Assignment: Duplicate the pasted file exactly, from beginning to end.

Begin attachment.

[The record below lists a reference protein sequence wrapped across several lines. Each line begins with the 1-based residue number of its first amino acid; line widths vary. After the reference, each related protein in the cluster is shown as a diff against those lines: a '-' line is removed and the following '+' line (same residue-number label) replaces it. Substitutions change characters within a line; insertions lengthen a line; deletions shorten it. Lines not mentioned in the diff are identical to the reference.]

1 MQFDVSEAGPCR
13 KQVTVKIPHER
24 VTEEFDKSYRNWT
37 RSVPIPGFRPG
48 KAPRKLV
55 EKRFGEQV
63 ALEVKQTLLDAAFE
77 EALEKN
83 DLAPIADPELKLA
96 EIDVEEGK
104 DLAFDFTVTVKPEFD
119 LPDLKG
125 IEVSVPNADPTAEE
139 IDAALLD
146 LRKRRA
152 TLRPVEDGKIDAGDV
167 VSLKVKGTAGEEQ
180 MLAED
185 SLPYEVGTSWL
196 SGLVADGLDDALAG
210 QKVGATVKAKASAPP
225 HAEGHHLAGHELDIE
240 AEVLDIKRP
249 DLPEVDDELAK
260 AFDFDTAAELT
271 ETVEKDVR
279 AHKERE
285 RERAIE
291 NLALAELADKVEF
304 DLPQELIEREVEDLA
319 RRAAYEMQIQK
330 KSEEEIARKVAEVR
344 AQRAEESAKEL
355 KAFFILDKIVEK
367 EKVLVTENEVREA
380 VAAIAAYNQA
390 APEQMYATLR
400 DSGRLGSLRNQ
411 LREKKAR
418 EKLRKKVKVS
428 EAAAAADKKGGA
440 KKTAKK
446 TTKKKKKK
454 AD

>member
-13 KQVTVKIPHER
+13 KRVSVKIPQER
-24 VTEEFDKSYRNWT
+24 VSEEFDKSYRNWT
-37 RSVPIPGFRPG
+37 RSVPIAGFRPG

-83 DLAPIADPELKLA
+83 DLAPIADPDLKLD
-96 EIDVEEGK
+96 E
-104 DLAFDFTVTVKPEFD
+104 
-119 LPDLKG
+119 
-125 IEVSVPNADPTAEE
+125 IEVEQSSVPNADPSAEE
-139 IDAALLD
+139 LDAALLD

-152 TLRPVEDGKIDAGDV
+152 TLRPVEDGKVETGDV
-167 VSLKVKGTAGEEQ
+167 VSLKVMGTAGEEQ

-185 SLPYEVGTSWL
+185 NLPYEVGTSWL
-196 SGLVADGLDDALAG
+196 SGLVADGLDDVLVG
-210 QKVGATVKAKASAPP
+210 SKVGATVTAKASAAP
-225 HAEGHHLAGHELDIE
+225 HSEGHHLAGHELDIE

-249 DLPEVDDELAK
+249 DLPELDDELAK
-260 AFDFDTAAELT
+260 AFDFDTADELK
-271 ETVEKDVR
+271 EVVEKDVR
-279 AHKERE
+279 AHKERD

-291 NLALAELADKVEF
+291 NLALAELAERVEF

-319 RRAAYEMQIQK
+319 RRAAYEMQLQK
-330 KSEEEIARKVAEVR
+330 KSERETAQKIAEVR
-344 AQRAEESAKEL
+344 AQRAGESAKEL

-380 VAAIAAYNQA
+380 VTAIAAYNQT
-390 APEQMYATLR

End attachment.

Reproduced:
[The record below lists a reference protein sequence wrapped across several lines. Each line begins with the 1-based residue number of its first amino acid; line widths vary. After the reference, each related protein in the cluster is shown as a diff against those lines: a '-' line is removed and the following '+' line (same residue-number label) replaces it. Substitutions change characters within a line; insertions lengthen a line; deletions shorten it. Lines not mentioned in the diff are identical to the reference.]

1 MQFDVSEAGPCR
13 KQVTVKIPHER
24 VTEEFDKSYRNWT
37 RSVPIPGFRPG
48 KAPRKLV
55 EKRFGEQV
63 ALEVKQTLLDAAFE
77 EALEKN
83 DLAPIADPELKLA
96 EIDVEEGK
104 DLAFDFTVTVKPEFD
119 LPDLKG
125 IEVSVPNADPTAEE
139 IDAALLD
146 LRKRRA
152 TLRPVEDGKIDAGDV
167 VSLKVKGTAGEEQ
180 MLAED
185 SLPYEVGTSWL
196 SGLVADGLDDALAG
210 QKVGATVKAKASAPP
225 HAEGHHLAGHELDIE
240 AEVLDIKRP
249 DLPEVDDELAK
260 AFDFDTAAELT
271 ETVEKDVR
279 AHKERE
285 RERAIE
291 NLALAELADKVEF
304 DLPQELIEREVEDLA
319 RRAAYEMQIQK
330 KSEEEIARKVAEVR
344 AQRAEESAKEL
355 KAFFILDKIVEK
367 EKVLVTENEVREA
380 VAAIAAYNQA
390 APEQMYATLR
400 DSGRLGSLRNQ
411 LREKKAR
418 EKLRKKVKVS
428 EAAAAADKKGGA
440 KKTAKK
446 TTKKKKKK
454 AD

>member
-13 KQVTVKIPHER
+13 KRVSVKIPQER
-24 VTEEFDKSYRNWT
+24 VSEEFDKSYRNWT
-37 RSVPIPGFRPG
+37 RSVPIAGFRPG

-83 DLAPIADPELKLA
+83 DLAPIADPDLKLD
-96 EIDVEEGK
+96 E
-104 DLAFDFTVTVKPEFD
+104 
-119 LPDLKG
+119 
-125 IEVSVPNADPTAEE
+125 IEVEQSSVPNADPSAEE
-139 IDAALLD
+139 LDAALLD

-152 TLRPVEDGKIDAGDV
+152 TLRPVEDGKVETGDV
-167 VSLKVKGTAGEEQ
+167 VSLKVMGTAGEEQ

-185 SLPYEVGTSWL
+185 NLPYEVGTSWL
-196 SGLVADGLDDALAG
+196 SGLVADGLDDVLVG
-210 QKVGATVKAKASAPP
+210 SKVGATVTAKASAAP
-225 HAEGHHLAGHELDIE
+225 HSEGHHLAGHELDIE

-249 DLPEVDDELAK
+249 DLPELDDELAK
-260 AFDFDTAAELT
+260 AFDFDTADELK
-271 ETVEKDVR
+271 EVVEKDVR
-279 AHKERE
+279 AHKERD

-291 NLALAELADKVEF
+291 NLALAELAERVEF

-319 RRAAYEMQIQK
+319 RRAAYEMQLQK
-330 KSEEEIARKVAEVR
+330 KSERETAQKIAEVR
-344 AQRAEESAKEL
+344 AQRAGESAKEL

-380 VAAIAAYNQA
+380 VTAIAAYNQT
-390 APEQMYATLR